Words Glenn Blomfield

The Powerstation really had a treat, a great night with English band Public Service Broadcasting. A concert that is to be experienced, soaked in, bathe in its sonic and visual aura. Straight away, I was conjured away to some magical world of Pink Floyd, and 80s electronica, a la Kraftwerk. Music that is rich in its fantasy soundscape, like a soundtrack to an unknown movie, a lucid memory or dream.

The London three-piece, seemed like clean cut tie wearing guys while one with a bow tie. Since arriving on the scene in 2009, their eclectic Electronica style music signalled an interesting mix making them unique on the scene. For example, Electronica beats playing alongside a banjo thanks to J. Willgoose Esq, or even a trumpet complements of band member JF Abraham. The electric guitar rocked away, an impressive wallpaper of sounds to behold.

The backdrop of drums, lead guitarist, keyboardist, and mixer desk were mesmerising to say the least. Behind the band, a screen with visual cinematic images mainly black and white, an ode to historical news reel footage. The vocals a mix of vintage news presenters, news broadcaster’s voices from long ago, and sounds collated from other strange mysterious sources. These are the orators, the only vocal source for the band’s experimental sound.

The visual montage transitioning from coal mining footage, workers, moving towards early stages of space travel, adding to the show’s vibe. So, when describing the music, you’re listening to instrumental tracks, when in conjunction with the visual media playing behind the band. The music is at times reminiscent of movie soundtracks like Axel F from Beverly Hills Cop, with elements of 80s Synth Pop like Tangerine Dream or OMD.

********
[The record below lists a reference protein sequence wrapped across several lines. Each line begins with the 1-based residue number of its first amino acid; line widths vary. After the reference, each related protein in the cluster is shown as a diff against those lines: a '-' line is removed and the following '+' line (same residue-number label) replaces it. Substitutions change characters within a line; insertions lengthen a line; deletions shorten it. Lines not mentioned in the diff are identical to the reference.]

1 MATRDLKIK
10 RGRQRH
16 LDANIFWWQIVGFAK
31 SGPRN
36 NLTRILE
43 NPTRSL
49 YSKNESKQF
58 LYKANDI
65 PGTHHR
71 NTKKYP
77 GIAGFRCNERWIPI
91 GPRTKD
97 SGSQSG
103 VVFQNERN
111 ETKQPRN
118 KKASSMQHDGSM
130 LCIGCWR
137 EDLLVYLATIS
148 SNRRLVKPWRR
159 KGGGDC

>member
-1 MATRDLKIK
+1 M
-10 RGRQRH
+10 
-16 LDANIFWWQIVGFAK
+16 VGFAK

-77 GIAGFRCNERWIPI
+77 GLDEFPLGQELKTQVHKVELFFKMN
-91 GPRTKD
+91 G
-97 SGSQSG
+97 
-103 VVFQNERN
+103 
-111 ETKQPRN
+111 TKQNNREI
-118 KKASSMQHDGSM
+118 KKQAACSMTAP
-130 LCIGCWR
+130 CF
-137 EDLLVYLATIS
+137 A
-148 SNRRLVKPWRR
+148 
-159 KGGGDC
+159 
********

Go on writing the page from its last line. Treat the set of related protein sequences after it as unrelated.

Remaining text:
The encore song to the evenings proceedings was close to home for us Kiwis, called Everest, which starred our very own Sir Edmund Hillary, detailing his epic quest with Tenzing Norgay conquering Mt Everest. Historical film footage playing in the background of this amazing feat, shot up around the room heightened the songs effect. A rather touching finale, the crowd showing their gratitude for a great evening.

Taking me back to the beginning of my review, there is certainly an experience to be had. One that combined mystical nostalgia, and modern Electronica Pop in such a unique manner. I can’t exactly put my finger on it, and that’s possibly the best way to explain it. So, search and find, Spotify their vibe, and take in the experience that ‘Public Service. Broadcasting’ has to offer.